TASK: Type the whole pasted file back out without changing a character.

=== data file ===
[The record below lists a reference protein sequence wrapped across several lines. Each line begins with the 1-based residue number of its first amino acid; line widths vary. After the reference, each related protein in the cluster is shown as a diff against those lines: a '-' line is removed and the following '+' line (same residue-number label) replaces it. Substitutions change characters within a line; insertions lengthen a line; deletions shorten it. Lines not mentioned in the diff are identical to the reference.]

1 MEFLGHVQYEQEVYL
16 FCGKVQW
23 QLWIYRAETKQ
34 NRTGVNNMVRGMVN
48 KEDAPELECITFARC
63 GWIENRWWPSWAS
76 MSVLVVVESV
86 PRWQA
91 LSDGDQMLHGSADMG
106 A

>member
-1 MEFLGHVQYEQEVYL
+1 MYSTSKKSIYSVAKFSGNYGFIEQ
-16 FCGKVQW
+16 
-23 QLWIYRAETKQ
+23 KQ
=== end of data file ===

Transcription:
[The record below lists a reference protein sequence wrapped across several lines. Each line begins with the 1-based residue number of its first amino acid; line widths vary. After the reference, each related protein in the cluster is shown as a diff against those lines: a '-' line is removed and the following '+' line (same residue-number label) replaces it. Substitutions change characters within a line; insertions lengthen a line; deletions shorten it. Lines not mentioned in the diff are identical to the reference.]

1 MEFLGHVQYEQEVYL
16 FCGKVQW
23 QLWIYRAETKQ
34 NRTGVNNMVRGMVN
48 KEDAPELECITFARC
63 GWIENRWWPSWAS
76 MSVLVVVESV
86 PRWQA
91 LSDGDQMLHGSADMG
106 A

>member
-1 MEFLGHVQYEQEVYL
+1 MYSTSKKSIYSVAKFSGNYGFIEQ
-16 FCGKVQW
+16 
-23 QLWIYRAETKQ
+23 KQ